Of course we SBCers love big numbers...

Scott Shaffer

Hi Peter,

It has been a while since we've chatted. I trust all is well with you.

Just because an act is entertainment does not mean an act is also unusable as a means of evangelism by the Spirit of God.

I agree. I would also say that just because the Holy Spirit uses an act as a means of evangelism does not mean the act itself is God honoring. Genesis 50:20 is just one example of this. (And no, I'm not equating Joseph's brothers evil motives with those who use Judgment houses!)

Even so, we're not referring to entertainment replacing worship. Rather "entertainment" as you call it as a hook or occasion toward which share the gospel.

You make an important distinction between worship services and other ministry activities. May God give us wisdom in determining what is appropriate! My concern with some events is that the "hook" becomes the focus and what people remember, and not the gospel message. Is that the case with some events? Absolutely. With Norm Miller's Judgment House? I don't know.

Scott Shaffer

Hi Norm,

I trust you had a wonderful Lord's day and many opportunities to be a blessing.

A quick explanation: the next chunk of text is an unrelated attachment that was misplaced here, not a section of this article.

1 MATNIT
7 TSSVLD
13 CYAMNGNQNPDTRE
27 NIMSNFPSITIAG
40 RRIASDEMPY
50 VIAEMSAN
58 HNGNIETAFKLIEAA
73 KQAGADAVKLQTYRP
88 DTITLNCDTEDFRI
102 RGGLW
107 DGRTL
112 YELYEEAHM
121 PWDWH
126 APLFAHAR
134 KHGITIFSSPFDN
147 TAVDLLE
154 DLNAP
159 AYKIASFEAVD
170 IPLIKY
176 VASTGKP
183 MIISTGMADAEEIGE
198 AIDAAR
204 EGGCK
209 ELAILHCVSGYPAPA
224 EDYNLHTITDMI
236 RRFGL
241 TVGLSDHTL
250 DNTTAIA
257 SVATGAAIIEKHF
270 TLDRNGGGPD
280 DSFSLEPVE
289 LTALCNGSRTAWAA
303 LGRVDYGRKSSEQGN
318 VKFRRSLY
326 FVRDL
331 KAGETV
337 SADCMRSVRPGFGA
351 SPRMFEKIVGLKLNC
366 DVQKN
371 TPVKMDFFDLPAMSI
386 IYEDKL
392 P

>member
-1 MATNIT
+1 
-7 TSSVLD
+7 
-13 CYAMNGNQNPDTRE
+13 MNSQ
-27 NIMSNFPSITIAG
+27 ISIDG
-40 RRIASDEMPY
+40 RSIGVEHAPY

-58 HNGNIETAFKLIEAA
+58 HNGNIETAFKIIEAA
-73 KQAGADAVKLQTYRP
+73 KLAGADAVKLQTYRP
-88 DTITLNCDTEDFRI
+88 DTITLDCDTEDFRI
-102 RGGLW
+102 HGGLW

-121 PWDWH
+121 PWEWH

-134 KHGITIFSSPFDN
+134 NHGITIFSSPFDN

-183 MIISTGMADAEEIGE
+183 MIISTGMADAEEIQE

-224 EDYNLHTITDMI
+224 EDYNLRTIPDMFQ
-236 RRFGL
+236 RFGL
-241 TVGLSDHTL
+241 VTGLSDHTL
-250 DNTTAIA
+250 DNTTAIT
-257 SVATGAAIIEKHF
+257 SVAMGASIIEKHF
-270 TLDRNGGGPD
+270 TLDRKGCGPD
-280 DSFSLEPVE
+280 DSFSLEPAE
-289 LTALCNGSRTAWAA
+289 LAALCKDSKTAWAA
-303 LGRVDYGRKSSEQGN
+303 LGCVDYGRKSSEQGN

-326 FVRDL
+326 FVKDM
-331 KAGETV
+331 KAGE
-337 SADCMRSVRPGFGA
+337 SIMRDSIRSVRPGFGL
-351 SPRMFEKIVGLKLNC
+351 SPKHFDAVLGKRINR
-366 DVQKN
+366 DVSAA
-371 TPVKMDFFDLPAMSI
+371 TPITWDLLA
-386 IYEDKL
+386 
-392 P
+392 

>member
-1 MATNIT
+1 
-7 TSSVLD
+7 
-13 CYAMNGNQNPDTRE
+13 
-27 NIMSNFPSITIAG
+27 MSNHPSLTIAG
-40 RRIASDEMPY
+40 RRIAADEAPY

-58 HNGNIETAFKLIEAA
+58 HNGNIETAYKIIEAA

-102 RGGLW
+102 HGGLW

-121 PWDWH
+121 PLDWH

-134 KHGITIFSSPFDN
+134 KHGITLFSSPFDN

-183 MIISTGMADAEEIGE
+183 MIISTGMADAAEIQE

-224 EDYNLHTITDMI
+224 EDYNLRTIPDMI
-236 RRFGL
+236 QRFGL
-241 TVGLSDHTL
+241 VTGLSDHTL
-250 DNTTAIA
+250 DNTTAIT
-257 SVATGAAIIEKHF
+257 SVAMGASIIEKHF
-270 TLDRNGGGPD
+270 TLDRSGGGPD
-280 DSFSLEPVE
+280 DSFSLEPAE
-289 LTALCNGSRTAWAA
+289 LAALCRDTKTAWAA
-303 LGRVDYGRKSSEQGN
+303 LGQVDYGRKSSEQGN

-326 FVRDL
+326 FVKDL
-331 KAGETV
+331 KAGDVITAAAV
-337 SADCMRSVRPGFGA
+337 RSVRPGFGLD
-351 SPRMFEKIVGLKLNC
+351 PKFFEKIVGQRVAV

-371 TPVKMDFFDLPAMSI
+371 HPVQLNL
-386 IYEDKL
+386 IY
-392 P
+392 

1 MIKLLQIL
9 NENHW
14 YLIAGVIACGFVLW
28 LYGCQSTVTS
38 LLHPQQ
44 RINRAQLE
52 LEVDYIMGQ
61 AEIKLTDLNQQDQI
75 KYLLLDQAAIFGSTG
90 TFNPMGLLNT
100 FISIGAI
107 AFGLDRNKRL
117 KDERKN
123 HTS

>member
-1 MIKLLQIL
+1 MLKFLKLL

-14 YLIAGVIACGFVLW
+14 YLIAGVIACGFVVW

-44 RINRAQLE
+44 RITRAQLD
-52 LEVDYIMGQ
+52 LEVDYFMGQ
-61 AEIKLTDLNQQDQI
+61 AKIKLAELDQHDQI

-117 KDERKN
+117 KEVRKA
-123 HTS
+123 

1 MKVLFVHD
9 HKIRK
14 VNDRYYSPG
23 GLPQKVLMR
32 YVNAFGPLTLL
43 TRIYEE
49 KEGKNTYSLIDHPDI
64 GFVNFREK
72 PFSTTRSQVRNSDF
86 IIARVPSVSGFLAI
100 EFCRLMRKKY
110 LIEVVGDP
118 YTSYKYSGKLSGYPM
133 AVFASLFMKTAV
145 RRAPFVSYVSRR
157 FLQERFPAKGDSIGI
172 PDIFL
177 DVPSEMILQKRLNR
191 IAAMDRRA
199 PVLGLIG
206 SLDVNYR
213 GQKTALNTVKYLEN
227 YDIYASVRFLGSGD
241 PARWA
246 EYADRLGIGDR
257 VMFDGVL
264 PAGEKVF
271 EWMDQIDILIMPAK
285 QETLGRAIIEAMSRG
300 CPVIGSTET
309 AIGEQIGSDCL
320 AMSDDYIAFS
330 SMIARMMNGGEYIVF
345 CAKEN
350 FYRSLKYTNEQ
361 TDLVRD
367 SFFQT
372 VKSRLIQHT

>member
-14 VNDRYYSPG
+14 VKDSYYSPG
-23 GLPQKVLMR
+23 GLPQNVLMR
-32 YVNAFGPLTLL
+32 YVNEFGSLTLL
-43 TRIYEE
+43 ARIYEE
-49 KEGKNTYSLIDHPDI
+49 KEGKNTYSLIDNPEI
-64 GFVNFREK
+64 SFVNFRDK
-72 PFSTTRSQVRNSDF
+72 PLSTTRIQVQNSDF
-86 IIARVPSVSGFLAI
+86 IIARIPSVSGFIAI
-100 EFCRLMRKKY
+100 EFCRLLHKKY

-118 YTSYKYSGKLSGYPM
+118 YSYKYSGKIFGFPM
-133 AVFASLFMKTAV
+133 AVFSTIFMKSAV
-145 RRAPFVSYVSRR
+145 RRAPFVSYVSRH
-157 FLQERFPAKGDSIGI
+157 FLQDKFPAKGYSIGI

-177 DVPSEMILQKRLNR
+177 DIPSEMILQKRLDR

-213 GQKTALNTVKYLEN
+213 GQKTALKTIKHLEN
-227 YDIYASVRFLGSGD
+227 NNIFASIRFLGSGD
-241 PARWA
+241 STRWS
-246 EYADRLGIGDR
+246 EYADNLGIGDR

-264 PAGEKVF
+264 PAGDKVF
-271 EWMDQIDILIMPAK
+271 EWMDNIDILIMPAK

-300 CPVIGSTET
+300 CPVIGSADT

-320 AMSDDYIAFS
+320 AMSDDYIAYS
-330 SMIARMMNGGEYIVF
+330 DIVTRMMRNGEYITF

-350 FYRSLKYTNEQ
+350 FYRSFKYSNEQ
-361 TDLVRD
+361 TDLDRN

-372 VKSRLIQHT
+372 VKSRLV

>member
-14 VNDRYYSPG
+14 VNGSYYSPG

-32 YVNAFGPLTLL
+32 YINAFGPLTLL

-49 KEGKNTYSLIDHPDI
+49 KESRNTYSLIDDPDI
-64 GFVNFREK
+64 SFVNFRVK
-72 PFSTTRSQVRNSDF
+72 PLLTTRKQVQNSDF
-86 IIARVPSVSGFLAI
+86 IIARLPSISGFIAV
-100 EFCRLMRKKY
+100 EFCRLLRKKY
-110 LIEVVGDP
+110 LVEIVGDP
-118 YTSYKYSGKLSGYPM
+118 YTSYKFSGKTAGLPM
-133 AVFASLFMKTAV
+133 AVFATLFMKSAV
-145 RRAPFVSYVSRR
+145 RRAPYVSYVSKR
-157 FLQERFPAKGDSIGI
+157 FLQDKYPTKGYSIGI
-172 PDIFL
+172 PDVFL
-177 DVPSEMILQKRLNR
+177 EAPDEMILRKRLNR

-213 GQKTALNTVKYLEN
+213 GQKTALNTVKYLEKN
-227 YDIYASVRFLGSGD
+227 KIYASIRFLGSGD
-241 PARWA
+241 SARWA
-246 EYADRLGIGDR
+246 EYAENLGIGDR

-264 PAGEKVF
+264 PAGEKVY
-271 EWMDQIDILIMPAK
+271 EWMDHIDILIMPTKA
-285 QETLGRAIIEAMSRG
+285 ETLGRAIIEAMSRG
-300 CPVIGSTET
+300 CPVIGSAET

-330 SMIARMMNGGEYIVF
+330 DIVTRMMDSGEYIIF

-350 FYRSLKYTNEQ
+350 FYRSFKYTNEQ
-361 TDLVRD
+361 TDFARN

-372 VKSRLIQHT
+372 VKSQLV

Then the Apostle Paul, who became all things to all people, was an evangelistic pragmatist, too. Do you think that the Holy Spirit, who led Paul to write what he did, "doesn't usually like" what you call "entertainment evangelism"?

I think you're mistaken about the nature of Paul's so-called pragmatism and its applicability to this issue. His becoming all things to all people didn't change the message he delivered and apparently the manner in which he delivered it. For example, it meant that he followed the law when ministering to Jews so as not to be an offense. At other times he labored as a tent maker for his wages, even though as an apostle he had the right to ask for the church's support, so as not to be a burden.

If standing on your head in the town square would bring 7% of those who saw you to Christ, would you do it? Remember that the Bible calls preaching foolishness, so those who live in glass houses ... should probably get dressed in the basement.

Do you see what you've done with these two sentences? It isn't standing on my head that brings people to Christ. It never has been and it never will be the means God uses. He uses the preaching of the word, just as you mention in the second sentence. Here's how I apply that: evangelism activities should be centered around the preaching of the word. If your Judgment House does that, fine. Praise the Lord.

My concern with this type of activity,and I haven't seen yours so this is a general statement that may or nor be applicable to you, is that the "hook" as Peter puts it sometimes becomes the focus at the expense of the gospel. The evangelical church frequently mimics our culture by adorning the gospel message in the clothes of entertainment, often to the extent that the gospel message is diluted, compromised, or lost. Whatever Paul's "pragmatism" was, it wasn't that.